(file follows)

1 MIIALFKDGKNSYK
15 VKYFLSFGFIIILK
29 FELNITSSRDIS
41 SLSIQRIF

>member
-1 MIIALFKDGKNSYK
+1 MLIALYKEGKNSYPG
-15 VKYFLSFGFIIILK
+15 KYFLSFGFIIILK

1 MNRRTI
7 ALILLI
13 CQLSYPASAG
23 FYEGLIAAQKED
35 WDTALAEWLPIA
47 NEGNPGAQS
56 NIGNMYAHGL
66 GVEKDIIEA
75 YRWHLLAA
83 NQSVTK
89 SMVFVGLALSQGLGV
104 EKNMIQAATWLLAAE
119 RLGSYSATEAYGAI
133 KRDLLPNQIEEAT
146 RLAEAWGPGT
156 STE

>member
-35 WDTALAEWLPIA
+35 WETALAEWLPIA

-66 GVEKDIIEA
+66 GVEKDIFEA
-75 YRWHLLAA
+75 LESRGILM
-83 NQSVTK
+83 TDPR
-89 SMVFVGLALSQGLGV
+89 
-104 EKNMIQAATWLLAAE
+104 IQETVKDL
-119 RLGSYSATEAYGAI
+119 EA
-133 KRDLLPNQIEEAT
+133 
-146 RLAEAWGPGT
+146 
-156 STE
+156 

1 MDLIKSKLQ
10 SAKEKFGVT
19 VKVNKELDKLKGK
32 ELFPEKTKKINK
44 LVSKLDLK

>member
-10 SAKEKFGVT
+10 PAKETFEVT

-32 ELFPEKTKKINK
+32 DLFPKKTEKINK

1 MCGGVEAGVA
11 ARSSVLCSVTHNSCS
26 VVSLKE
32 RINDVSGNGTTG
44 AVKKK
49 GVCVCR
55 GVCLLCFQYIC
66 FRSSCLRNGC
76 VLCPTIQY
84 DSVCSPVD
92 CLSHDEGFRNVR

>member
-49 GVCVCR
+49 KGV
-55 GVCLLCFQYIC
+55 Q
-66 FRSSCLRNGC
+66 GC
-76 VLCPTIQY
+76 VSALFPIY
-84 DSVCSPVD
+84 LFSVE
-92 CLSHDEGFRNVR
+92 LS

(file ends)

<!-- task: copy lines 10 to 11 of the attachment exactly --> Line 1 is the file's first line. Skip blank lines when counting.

1 MNRRTI
7 ALILLI